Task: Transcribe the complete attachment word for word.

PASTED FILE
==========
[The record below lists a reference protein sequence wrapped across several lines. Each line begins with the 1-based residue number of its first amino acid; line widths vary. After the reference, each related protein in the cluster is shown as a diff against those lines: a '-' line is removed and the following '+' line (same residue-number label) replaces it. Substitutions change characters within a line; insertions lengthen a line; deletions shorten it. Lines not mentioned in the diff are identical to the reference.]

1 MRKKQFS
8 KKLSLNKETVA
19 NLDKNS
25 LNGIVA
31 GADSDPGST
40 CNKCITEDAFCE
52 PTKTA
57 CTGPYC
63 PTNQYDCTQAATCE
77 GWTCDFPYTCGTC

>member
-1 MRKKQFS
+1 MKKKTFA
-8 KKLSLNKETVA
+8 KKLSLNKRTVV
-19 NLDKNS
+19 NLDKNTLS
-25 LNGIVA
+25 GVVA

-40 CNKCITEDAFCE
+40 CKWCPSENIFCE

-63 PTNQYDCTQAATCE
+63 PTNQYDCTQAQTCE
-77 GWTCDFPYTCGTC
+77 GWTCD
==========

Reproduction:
[The record below lists a reference protein sequence wrapped across several lines. Each line begins with the 1-based residue number of its first amino acid; line widths vary. After the reference, each related protein in the cluster is shown as a diff against those lines: a '-' line is removed and the following '+' line (same residue-number label) replaces it. Substitutions change characters within a line; insertions lengthen a line; deletions shorten it. Lines not mentioned in the diff are identical to the reference.]

1 MRKKQFS
8 KKLSLNKETVA
19 NLDKNS
25 LNGIVA
31 GADSDPGST
40 CNKCITEDAFCE
52 PTKTA
57 CTGPYC
63 PTNQYDCTQAATCE
77 GWTCDFPYTCGTC

>member
-1 MRKKQFS
+1 MKKKTFA
-8 KKLSLNKETVA
+8 KKLSLNKRTVV
-19 NLDKNS
+19 NLDKNTLS
-25 LNGIVA
+25 GVVA

-40 CNKCITEDAFCE
+40 CKWCPSENIFCE

-63 PTNQYDCTQAATCE
+63 PTNQYDCTQAQTCE
-77 GWTCDFPYTCGTC
+77 GWTCD